Researchers and Students on Neurodiversity (ReaSoN) is being established in 2021 as on of several “special interest research groups” funded by Emerging Minds, a research network focussing on supporting young people’s mental health.
The aim is to establish a national network in the UK of people who are neurodiverse, have a neurodevelopmental diagnosis like Autism or ADHD, and charities and academics (researchers, teachers and scientists) who are interested in neurodiversity and neurodevelopment.
We are aware that the term “neurodiversity” can have very specific meanings for some groups. We are using the term in a broad and inclusive manner to mean anyone who has a clinical or medical diagnosis of a neurodevelopmental disorder, or people without a diagnosis but who self-identify as autistic or ADHD or as being somewhere else on the neurodiverse spectrum. We chose this term because it captures our values: we believe everyone should be equally listened to and respected regardless of their spot on the neurodiversity spectrum. People without neurodevelopmental conditions who are interested in this group might be considered “neurotypical” in comparison.
The focus of the network is on experiences of students and staff in higher education, specifically understanding how universities can or do support neurodiverse students with their studies and their mental health.
The network will have two main ongoing activities in 2021:
- Monthly online meetings (beginning March 2021) to build relationships and networks, and to discuss relevant topics. For example, this might be discussing a blog written by an autistic student, or talking about the concept of ‘neurodiversity’. We are not 100% sure what these meeting topics will be, as we would like members of the network to suggest areas that are important and interesting to them. Our topic for our first meeting will centre around a blog.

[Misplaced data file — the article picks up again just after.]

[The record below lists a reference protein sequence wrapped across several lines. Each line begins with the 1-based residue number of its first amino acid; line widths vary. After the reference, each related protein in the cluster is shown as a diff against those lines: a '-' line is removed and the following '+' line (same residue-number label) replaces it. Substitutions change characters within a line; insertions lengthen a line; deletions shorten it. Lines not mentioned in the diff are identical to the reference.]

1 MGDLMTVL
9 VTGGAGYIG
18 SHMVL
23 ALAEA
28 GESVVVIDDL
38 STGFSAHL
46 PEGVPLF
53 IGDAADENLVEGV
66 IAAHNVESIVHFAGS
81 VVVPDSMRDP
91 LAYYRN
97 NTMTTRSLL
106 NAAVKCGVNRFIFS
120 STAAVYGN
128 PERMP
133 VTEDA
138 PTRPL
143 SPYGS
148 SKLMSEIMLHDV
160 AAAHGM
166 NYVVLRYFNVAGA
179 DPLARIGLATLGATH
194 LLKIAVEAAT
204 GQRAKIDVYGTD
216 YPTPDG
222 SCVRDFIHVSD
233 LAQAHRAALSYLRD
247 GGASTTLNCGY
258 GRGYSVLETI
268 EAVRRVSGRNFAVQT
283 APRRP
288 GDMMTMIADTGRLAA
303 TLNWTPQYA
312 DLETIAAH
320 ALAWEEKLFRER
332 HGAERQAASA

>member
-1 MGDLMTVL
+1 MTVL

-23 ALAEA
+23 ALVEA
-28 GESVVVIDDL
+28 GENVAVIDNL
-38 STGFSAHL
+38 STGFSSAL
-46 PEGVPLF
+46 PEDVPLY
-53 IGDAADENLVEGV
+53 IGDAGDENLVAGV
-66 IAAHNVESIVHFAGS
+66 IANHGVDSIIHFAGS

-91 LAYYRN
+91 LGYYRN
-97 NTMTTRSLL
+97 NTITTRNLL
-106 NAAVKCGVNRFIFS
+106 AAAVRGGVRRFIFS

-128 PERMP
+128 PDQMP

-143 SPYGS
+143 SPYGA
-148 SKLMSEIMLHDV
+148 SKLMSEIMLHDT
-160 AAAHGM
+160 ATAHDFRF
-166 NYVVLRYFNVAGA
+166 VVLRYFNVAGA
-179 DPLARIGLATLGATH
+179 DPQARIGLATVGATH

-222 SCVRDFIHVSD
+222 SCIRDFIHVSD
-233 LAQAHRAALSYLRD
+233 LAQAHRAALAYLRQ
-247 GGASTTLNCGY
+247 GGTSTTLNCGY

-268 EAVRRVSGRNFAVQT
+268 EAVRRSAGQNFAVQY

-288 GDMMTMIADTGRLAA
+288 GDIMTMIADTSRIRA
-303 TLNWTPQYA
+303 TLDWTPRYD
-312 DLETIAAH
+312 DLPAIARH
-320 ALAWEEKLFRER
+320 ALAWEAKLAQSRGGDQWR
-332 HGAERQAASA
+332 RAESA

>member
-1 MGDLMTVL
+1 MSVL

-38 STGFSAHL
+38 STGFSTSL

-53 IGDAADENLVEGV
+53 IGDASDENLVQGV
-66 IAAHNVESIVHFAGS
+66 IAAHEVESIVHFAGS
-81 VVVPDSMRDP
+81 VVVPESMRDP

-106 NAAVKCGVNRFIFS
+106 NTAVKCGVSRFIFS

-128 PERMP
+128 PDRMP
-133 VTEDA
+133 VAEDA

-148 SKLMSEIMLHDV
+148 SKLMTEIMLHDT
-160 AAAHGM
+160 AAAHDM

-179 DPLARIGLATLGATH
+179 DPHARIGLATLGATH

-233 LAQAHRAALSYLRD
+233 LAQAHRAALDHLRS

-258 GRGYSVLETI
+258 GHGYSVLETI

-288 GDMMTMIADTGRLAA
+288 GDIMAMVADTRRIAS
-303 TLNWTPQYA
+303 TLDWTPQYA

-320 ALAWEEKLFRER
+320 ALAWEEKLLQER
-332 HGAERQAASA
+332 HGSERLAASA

- A series of small focus groups to understand research needs and priorities on the topic of neurodiversity and mental health in higher education. These groups will have up to four neurodiverse individuals and two facilitators. We will be recruiting current and recent students to take part in these focus groups, and our lead facilitators are neurodiverse themselves.
A note on making these accessible and inclusive:
We want to make these meetings and focus groups accessible to all, so if you are not comfortable with verbal communication, there will be opportunities to type, draw or use gestures to interact with others. If you want to let us know in advance how you prefer to interact in meetings, that may be useful to help us plan ahead, but it is not obligatory.